The GOP’s war on racially diverse college campuses was never going to be confined to the party’s war on affirmative action.
In fact, Republican efforts to ban diversity, equity and inclusion programs on college campuses, curb free speech around progressive causes and restrict classroom discussions on social inequality all limit higher education from becoming more amenable to students — particularly nonwhite students.
Now it appears Republicans are setting their sights on another tool used to foster campus diversity: minority scholarship programs.
On Thursday, the Republican speaker of the Wisconsin State Assembly suggested he’ll move to ban grants designated for minority undergraduate students. The speaker, Robin Vos, responded to a tweet claiming a minority scholarship program designated for students who are Black, Indigenous, Hispanic or of Laotian, Vietnamese or Cambodian descent amounted to “discrimination.”
In his response, Vos seemed to embody the conservative fervor to block racial minority groups from higher education opportunities. His tweet came just hours after conservatives on the Supreme Court gutted affirmative action policies in college admissions, showing his eagerness to end minority scholarship programs. And he later retweeted a user who claimed Ivy League schools “hate rural whites,” suggesting his apparent push to end minority scholarships is thinly veiled white revanchism.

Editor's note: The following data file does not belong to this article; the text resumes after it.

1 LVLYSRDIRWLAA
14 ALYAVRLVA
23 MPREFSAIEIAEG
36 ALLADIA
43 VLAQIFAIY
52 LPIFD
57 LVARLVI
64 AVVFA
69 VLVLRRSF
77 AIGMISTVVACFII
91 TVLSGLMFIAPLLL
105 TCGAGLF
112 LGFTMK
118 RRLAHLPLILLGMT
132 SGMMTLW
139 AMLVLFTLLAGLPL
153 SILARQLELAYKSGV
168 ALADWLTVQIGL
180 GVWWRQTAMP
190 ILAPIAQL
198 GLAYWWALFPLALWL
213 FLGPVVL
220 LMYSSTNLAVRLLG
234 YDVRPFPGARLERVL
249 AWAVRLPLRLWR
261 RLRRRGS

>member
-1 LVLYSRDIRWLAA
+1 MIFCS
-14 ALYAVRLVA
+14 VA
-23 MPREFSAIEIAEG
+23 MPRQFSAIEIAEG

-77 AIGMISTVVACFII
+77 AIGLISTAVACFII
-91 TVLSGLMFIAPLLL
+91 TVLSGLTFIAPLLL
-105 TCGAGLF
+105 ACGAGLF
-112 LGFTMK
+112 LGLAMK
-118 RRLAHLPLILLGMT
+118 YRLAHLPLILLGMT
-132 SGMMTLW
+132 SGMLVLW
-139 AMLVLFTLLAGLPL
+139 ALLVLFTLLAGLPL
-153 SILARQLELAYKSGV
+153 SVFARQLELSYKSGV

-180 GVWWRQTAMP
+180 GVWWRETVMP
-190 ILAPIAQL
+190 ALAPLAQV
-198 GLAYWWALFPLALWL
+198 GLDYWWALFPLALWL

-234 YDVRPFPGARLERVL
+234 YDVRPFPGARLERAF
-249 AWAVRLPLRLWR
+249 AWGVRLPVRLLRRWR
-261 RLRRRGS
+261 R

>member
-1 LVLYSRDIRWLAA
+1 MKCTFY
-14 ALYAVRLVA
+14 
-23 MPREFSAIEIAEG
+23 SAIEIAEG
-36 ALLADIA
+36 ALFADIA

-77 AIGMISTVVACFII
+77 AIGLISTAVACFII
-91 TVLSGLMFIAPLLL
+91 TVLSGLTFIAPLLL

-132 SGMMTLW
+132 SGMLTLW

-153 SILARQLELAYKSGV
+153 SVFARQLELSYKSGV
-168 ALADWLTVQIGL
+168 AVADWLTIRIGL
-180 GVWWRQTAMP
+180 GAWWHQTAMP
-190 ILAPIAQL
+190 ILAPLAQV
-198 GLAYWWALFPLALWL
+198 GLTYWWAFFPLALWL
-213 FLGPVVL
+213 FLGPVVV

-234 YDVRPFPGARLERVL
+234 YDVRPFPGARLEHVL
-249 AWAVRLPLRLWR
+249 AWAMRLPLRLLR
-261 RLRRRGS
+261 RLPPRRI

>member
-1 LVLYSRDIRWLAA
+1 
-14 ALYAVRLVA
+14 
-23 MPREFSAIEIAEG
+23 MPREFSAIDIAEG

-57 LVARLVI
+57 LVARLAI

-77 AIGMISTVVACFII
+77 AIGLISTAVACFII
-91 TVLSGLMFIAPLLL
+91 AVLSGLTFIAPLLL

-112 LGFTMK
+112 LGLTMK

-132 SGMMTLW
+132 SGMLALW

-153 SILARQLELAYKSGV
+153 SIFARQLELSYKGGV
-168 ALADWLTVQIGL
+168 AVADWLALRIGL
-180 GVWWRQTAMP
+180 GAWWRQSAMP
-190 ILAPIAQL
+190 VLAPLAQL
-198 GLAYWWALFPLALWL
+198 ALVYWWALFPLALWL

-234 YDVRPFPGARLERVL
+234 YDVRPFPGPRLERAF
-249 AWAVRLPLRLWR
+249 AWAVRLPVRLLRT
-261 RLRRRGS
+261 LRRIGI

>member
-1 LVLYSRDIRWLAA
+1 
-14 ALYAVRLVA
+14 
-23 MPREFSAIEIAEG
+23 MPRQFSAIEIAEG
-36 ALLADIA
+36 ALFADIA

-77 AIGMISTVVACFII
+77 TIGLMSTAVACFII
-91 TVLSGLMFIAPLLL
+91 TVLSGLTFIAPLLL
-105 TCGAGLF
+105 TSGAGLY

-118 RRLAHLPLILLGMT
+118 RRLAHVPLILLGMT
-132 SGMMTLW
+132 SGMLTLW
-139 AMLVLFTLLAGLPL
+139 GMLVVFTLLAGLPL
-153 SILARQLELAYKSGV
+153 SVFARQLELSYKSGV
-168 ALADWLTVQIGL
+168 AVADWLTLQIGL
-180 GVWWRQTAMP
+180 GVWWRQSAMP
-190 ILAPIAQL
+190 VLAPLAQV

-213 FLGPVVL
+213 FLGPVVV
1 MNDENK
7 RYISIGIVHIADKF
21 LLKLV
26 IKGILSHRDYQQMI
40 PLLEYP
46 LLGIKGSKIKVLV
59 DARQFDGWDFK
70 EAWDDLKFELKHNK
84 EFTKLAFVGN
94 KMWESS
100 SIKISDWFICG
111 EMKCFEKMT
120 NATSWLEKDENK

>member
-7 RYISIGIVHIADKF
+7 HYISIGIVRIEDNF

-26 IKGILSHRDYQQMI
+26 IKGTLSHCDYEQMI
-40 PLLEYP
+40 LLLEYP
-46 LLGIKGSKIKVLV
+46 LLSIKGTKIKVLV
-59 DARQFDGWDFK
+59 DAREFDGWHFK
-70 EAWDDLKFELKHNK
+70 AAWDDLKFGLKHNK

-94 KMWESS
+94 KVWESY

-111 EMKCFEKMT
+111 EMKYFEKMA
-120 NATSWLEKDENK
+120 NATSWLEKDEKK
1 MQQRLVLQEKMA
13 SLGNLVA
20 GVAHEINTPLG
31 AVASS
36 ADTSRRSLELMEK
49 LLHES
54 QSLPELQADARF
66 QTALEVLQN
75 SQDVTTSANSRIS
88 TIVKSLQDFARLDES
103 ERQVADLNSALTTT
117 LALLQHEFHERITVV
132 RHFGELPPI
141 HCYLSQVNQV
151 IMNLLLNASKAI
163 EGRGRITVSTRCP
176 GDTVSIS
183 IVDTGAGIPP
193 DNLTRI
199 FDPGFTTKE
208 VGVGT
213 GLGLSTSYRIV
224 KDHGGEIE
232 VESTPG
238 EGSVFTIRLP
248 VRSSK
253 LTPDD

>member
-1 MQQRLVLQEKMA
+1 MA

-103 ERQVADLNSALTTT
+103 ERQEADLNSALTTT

Vos has also been a vocal opponent of diversity, equity and inclusion efforts, referring to such programs within the University of Wisconsin System as "indoctrination" despite a racist incident at the Madison campus making headlines in the spring. Although Wisconsin is operating with a projected $7 billion budget surplus, Vos and Republicans in the state Legislature voted to cut $32 million from the UW System's budget unless it agrees to use the funds for workforce development rather than DEI efforts. The GOP plan also seeks to cut nearly 200 DEI jobs on UW campuses.
Last week’s Supreme Court ruling gave conservatives the go-ahead to hack away at campus integration and diversification plans. And there’s no question many of them are happy to do just that.